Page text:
· Schema Master - While the first three FSMO roles described above are domain-specific, the Schema Master role and the one following are forest-specific and are found only in the forest root domain (the first domain you create when you create a new forest). This means there is one and only one Schema Master in a forest, and the purpose of this role is to replicate schema changes to all other domain controllers in the forest. Since the schema of Active Directory is rarely changed however, the Schema Master role will rarely do any work. Typical scenarios where this role is used would be when you deploy Exchange Server onto your network, or when you upgrade domain controllers from Windows 2000 to Windows Server 2003, as these situations both involve making changes to the Active Directory schema.
· Domain Naming Master - The other forest-specific FSMO role is the Domain Naming Master, and this role resides too in the forest root domain. The Domain Naming Master role processes all changes to the namespace, for example adding the child domain vancouver.mycompany.com to the forest root domain mycompany.com requires that this role be available, so you can\'t add a new child domain or new domain tree, check to make sure this role is running properly.
Domain-wide changes · RID Master - This is another domain-specific FSMO role, that is, every domain in your forest has exactly one domain controller holding the RID Master role. The purpose of this role is to replenish the pool of unused relative IDs (RIDs) for the domain and prevent this pool from becoming exhausted. RIDs are used up whenever you create a new security principle (user or computer account) because the SID for the new security principle is constructed by combining the domain SID with a unique RID taken from the pool. So if you run out of RIDS, you won\'t be able to create any new user or computer accounts, and to prevent this from happening the RID Master monitors the RID pool and generates new RIDs to replenish it when it falls beneath a certain level.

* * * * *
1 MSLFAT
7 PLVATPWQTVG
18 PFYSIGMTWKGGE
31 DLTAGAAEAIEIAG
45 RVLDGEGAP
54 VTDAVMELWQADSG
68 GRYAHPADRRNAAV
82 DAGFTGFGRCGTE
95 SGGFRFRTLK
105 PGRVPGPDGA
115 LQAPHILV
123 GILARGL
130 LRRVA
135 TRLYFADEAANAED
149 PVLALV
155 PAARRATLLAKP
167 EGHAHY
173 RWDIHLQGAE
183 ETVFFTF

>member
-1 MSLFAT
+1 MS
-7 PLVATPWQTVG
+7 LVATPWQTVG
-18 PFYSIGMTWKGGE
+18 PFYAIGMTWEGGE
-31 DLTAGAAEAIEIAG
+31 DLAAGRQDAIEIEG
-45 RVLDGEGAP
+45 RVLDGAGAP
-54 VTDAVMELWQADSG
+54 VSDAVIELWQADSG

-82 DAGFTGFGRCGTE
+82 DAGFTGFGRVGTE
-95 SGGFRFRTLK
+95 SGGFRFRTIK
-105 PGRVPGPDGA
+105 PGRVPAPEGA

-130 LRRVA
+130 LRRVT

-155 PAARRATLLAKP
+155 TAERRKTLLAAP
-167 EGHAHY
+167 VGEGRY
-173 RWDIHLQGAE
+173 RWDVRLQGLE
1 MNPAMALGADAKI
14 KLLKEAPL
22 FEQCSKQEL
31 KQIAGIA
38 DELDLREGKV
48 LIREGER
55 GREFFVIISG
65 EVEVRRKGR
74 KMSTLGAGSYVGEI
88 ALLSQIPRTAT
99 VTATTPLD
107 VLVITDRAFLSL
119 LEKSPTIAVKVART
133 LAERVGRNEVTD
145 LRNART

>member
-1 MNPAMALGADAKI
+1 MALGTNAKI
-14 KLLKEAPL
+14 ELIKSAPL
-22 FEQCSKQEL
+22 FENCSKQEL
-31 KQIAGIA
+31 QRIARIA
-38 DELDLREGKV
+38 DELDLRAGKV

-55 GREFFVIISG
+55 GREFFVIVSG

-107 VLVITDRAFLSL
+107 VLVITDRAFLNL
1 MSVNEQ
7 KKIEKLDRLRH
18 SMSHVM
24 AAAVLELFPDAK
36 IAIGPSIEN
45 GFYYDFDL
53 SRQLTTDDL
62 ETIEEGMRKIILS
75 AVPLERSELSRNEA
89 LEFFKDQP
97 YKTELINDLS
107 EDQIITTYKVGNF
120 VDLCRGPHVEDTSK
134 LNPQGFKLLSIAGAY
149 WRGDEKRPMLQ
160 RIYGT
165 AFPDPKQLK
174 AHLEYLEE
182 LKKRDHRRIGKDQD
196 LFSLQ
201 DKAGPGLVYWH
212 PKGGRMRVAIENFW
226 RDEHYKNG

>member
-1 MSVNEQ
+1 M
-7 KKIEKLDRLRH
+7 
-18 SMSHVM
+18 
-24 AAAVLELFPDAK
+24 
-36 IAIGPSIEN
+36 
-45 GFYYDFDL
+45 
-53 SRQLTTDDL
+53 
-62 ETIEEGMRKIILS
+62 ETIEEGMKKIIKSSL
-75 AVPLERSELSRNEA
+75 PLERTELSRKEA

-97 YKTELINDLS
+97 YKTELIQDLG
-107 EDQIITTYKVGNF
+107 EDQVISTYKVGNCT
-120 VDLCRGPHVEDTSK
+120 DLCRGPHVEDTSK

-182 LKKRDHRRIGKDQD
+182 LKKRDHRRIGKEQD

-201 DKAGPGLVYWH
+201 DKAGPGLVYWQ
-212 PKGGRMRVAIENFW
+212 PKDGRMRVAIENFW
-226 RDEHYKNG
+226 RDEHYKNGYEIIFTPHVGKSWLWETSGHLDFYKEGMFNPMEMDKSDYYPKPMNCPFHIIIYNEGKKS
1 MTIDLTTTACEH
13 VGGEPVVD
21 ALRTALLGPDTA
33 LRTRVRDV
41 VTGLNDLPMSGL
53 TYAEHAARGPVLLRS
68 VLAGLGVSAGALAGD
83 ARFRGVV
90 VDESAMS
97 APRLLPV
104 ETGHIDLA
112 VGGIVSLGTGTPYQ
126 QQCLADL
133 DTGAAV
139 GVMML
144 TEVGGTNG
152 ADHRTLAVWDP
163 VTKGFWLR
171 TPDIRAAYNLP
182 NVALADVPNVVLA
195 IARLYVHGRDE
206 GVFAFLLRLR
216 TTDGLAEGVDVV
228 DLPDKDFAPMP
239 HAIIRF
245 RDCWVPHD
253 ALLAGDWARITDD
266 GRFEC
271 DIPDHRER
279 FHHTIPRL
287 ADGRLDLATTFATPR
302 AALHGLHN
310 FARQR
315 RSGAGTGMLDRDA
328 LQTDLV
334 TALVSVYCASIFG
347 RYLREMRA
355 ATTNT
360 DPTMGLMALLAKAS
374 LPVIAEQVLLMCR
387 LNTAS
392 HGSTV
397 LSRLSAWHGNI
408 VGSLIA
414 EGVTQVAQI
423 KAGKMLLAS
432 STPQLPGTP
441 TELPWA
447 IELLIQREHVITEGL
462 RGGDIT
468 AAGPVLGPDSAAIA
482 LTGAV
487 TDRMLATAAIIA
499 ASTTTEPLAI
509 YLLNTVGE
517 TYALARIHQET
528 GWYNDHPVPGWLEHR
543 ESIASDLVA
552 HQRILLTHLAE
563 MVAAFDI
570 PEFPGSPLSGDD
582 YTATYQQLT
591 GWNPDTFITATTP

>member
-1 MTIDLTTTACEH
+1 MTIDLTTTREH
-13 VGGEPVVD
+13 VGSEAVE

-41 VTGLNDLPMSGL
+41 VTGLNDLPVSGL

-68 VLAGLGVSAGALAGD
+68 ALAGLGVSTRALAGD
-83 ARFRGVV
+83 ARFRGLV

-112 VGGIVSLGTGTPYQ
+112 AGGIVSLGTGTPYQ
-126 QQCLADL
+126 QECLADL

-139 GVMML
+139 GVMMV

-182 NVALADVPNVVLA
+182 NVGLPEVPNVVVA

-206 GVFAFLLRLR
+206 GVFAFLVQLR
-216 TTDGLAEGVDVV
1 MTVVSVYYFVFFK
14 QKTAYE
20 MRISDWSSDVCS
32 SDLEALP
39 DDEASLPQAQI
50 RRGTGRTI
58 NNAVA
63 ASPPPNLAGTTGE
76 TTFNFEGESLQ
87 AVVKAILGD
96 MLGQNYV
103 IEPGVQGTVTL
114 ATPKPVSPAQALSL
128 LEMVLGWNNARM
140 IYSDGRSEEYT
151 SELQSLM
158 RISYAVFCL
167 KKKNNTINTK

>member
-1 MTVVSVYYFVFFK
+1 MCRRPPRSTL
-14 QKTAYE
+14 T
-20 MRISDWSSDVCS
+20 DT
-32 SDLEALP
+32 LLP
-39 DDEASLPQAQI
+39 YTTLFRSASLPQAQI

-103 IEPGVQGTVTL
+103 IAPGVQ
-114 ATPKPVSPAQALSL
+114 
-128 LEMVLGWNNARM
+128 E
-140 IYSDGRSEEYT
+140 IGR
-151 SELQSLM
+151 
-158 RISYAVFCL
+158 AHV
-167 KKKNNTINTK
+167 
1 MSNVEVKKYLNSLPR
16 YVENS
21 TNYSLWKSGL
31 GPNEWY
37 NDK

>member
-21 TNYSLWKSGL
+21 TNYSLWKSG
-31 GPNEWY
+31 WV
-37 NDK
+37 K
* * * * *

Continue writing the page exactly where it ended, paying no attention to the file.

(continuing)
· PDC Master:- PDC Emulator - This role is the most heavily used of all FSMO roles and has the widest range of functions. The domain controller that holds the PDC Emulator role is crucial in a mixed environment where Windows NT 4.0 BDCs are still present. This is because the PDC Emulator role emulates the functions of a Windows NT 4.0 PDC. But even if you\'ve migrated all your Windows NT 4.0 domain controllers to Windows 2000 or Windows Server 2003, the domain controller that holds the PDC Emulator role still has a lot to do. For example, the PDC Emulator is the root time server for synchronizing the clocks of all Windows computers in your forest. It\'s critically important that computer clocks are synchronized across your forest because if they\'re out by too much then Kerberos authentication can fail and users won\'t be able to log on to the network. Another function of the PDC Emulator is that it is the domain controller to which all changes to Group Policy are initially made. For example, if you create a new Group Policy Object (GPO) then this is first created in the directory database and within the SYSVOL share on the PDC Emulator, and from there the GPO is replicated to all other domain controllers in the domain. Finally, all password changes and account lockout issues are handled by the PDC Emulator to ensure that password changes are replicated properly and account lockout policy is effective. So even though the PDC Emulator emulates an NT PDC (which is why this role is called PDC Emulator), it also does a whole lot of other stuff. In fact, the PDC Emulator role is the most heavily utilized FSMO role so you should make sure that the domain controller that holds this role has sufficiently beefy hardware to handle the load. Similarly, if the PDC Emulator role fails then it can potentially cause the most problems, so the hardware it runs on should be fault tolerant and reliable. Finally, every domain has its own PDC Emulator role, so if you have N domains in your forest then you will have N domain controllers with the PDC Emulator role as well.
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